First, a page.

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A number of vehicles are almost self-balancing unicycles:
The Segway is a vehicle which is capable of automatically balancing itself in the forwards-and-backwards direction, but is a dicycle with two parallel wheels rather than being capable of balancing from side to side.
In 2006, Carnegie Mellon developed a 2-dimensional inverted pendulum that balances on a ball rather than a wheel.
The Uno, a vehicle that superficially resembles a self-balancing unicycle but is actually a dicycle with its two wheels very close together
The Honda U3-X looks like a self-balancing unicycle, but balances on a powered Omni wheel rather than on a single wheel
Fictional self-balancing unicycles
Fenton Crackshell, a Disney character, is depicted wearing a robotic unicycle suit.
Demolishor, a Decepticon from the Transformers sequel, whose robot mode is a gigantic robotic unicycle.
the "tumblebugs" in The Roads Must Roll
the protagonist in the Flash browser game, Little Wheel
The Segway PT is a two-wheeled, self-balancing, battery-powered electric vehicle invented by Dean Kamen. It is produced by Segway Inc. of New Hampshire, USA. The name Segway is a homophone of the word segue, meaning smooth transition. PT is an abbreviation for personal transporter.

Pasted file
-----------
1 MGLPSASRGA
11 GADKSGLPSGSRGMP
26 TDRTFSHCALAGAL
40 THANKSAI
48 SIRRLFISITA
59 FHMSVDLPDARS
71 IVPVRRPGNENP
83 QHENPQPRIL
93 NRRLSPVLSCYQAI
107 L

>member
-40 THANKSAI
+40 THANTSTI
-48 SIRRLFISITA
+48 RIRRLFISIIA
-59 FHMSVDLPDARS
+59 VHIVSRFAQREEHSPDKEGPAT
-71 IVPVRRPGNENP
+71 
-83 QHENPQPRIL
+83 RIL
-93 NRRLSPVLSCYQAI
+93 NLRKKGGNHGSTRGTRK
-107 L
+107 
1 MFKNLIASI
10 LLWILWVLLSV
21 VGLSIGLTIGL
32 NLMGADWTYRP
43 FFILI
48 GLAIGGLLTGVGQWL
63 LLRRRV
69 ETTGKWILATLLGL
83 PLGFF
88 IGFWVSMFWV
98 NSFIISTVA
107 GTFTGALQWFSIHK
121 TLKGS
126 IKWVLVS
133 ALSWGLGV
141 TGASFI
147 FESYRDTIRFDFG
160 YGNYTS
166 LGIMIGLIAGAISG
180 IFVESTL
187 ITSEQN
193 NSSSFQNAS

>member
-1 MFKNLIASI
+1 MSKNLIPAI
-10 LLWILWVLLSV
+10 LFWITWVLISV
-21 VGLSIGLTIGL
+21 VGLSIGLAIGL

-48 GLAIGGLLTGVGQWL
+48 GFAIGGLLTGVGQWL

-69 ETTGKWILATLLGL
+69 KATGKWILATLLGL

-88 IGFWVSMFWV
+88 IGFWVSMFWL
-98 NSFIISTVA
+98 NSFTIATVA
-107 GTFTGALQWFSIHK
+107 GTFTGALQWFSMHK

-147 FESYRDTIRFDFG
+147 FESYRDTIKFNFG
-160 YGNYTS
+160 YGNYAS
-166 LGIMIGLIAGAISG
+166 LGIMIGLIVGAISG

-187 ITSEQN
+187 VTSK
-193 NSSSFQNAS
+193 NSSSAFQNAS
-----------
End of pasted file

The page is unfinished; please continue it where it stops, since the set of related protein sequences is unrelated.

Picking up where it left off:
Computers and motors in the base of the device keep the Segway PT upright when powered on with balancing enabled. A user commands the Segway to go forward by shifting their weight forward on the platform, and backward by shifting their weight backward. The Segway detects, as it balances, the change in its center of mass, and first establishes and then maintains a corresponding speed, forward or backward. Gyroscopic sensors and fluid-based leveling sensors detect the weight shift. To turn, the user presses the handlebar to the left or the right. Segway PTs are driven by electric motors and can reach a speed of 12.5 miles per hour (20.1 km/h). The company has challenged bans and sought exemption from sidewalk restrictions in over 30 states. The Segway PT has been banned from use on sidewalks and in public transportation in a few municipalities, often because it is not classified as a medical device. Advocacy groups for pedestrians and the blind in the US have been critical of Segway PT use: America Walks and the American Council of the Blind oppose allowing people, even those with disabilities, to drive the Segway PT on sidewalks and have actively lobbied against any such legislation. Today, Segways are allowed on sidewalks in most states, though local municipalities may forbid them. Many states also allow them on bicycle lanes or on roads with speed limits of up to 25 mph.
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